Kittens can be adorable, insane bundles of energy come nighttime. Veterinary behaviorist Dr. John Ciribassi discusses tips to give clients exhausted by their new pals.
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Q. How do you advise clients who complain that their kittens or young adult cats wake them up at 3 a.m. to eat, play, or be petted, but who refuse to keep their bedroom door closed?
A. This can be a frustrating issue for many new cat owners, and a difficult management issue for new kittens, especially single kittens in the home. The motivations for this behavior can be either a desire to be fed or to initiate play. Single kittens can be especially problematic because they focus on the owner as a play object.
Closing the door to the bedroom can be effective, if it were an option. I typically suggest placing upside down carpet runners (with the points sticking up) outside the door to deter the cats from getting to the door, if the owners are able to do this. They can also place a motion-activated citronella product called SSScat (available through Amazon) outside the door to reduce the cat's ability to scratch at or jump at the door. These approaches can also be used outside an open door if desired.
Of course, it is better to manage the behavior directly, rather than focusing on remote punishment. Here are a few additional ideas that may prove beneficial:
If the owners are prepared for it, getting a second kitten can help. Often the kittens will use each other for play instead of the owners. If the owners already have a young cat and are open to adding a second cat, getting a young active cat as an addition can reduce the activity level directed toward the owners.
Ignore attention-demanding behavior. Advise owners that it would be a mistake to get up and feed the cats or give them attention-this just reinforces the problem.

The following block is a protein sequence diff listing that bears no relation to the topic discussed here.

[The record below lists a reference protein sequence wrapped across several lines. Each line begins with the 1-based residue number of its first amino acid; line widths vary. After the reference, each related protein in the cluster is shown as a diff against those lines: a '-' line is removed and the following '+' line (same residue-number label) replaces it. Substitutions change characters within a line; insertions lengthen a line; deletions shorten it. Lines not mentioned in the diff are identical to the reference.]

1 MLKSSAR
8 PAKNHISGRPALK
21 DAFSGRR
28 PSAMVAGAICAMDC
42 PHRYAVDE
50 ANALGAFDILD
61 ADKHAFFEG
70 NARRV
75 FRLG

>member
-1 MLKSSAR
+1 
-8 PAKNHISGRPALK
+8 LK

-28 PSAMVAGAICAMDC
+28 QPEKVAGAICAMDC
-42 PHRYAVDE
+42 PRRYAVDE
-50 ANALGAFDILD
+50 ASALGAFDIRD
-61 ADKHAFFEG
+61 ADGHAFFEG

It's best not to feed cats in the morning. Feeding in the afternoon or at dinnertime can be a better choice. It might also be a good idea to offer another feeding at bedtime to give the cats opportunities to eat overnight. This way, they're less likely to demand food in the morning. Also, placing small caches of food in various hiding places away from the bedroom can keep the cats occupied overnight, as could using a timed feeder a few times during the night.
Kitty Kongs placed around the home can also minimize the need to bug the owners in the morning.
Owners can set an alarm clock for a morning wake-up, starting at a time before the cat typically wakes them up. When the alarm goes off, they can feed the cat or give it some attention. They can repeat this for a few mornings and then gradually move the alarm's timing later and later (30-minutes increments would be a good goal) until they reach the time they actually want to get up. This way, the cats are associating getting up with the sound of the alarm and not random activities by the owners as a possible indicator of their waking.
John Ciribassi DVM, DACVB
Chicagoland Veterinary Behavior Consultants
Carol Stream, IL 60188